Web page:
In this approach the instructor/course treats the class community as a homogeneous element -- trying to move it in lock step from Point A to Point B. Community-based assignments, then tend to be discussion prompts in which homogeneous community members provide an answer to a homogeneous question set based on a collection of homogeneous information. After each member of the homogeneous class community has posted their fairly homogeneous response to this homogeneous question based on a homogeneous set of information, individual students are then asked to reply to the homogeneous responses. It is at this point, I believe, that the community connections are supposed to occur. In reality, by this time, all posts are pretty much the same so students just pick a couple and write their homogeneous replies without needing to give much thought given to the original posts. Occasionally, some student who either doesn't understand the instructions or doesn't understand that they are supposed to be acting homogeneously, will fly off the rails and disrupt the whole enterprise. The homogeneous structure of the course is generally so strong, however, that this type of insensitive behavior is quashed rather effectively.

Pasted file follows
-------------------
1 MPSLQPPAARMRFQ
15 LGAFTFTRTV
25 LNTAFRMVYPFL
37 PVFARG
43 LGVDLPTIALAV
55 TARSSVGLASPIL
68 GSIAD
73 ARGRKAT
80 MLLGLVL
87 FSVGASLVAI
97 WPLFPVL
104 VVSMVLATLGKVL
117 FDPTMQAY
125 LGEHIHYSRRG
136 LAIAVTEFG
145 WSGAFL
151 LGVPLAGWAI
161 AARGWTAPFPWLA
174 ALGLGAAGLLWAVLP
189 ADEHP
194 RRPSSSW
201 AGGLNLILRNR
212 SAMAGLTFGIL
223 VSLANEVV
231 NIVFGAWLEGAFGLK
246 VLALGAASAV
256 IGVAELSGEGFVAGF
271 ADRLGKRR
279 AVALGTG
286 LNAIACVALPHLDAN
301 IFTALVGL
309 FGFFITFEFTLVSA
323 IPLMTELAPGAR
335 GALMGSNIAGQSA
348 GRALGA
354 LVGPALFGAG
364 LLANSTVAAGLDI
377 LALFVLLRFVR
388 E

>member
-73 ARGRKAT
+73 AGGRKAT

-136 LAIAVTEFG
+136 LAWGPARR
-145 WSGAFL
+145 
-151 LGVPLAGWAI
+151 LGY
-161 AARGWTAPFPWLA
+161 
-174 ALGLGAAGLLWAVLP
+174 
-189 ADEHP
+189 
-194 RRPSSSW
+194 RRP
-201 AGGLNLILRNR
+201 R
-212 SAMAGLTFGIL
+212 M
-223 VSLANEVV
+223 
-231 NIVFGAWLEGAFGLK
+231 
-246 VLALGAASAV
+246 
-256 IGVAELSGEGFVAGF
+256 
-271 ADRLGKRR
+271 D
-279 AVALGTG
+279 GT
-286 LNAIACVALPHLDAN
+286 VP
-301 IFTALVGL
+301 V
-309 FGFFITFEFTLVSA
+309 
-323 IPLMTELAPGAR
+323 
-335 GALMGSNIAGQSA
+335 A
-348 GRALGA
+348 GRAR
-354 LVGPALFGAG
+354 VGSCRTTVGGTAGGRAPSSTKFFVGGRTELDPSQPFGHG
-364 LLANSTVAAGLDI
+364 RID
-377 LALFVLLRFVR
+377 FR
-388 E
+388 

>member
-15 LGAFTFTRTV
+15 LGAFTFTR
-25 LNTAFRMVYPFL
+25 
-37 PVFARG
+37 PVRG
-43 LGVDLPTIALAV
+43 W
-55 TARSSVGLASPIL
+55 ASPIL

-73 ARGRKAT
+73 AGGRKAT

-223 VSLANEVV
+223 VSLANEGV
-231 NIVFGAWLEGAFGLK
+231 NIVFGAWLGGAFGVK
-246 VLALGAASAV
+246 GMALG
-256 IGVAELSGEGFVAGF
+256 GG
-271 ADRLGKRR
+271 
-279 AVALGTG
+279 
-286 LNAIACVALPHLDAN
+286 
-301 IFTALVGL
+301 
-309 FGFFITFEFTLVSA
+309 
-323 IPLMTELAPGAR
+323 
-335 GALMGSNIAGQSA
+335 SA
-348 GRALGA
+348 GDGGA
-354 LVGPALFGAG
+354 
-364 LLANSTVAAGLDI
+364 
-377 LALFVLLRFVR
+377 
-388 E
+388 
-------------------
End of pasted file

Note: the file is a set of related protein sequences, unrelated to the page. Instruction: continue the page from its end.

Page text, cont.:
I contrast this with the Storybook Project that my friend Laura Gibbs employs in her Mythology and Folklore online course. In this course design models, students are treated as heterogeneous community members who are allowed to select and write heterogeneous stories/posts based on heterogeneous information sets tied together by a common set of ideas. As a result of the individualization of the information and the topics, students write creatively and passionately. Other students, when asked to comment on the storybooks created by other students, often do so with equal interest and passion, which leads to legitimate connections and a vibrant community.
In case I haven't made the contrast clear, ere is a simple visual of the two models.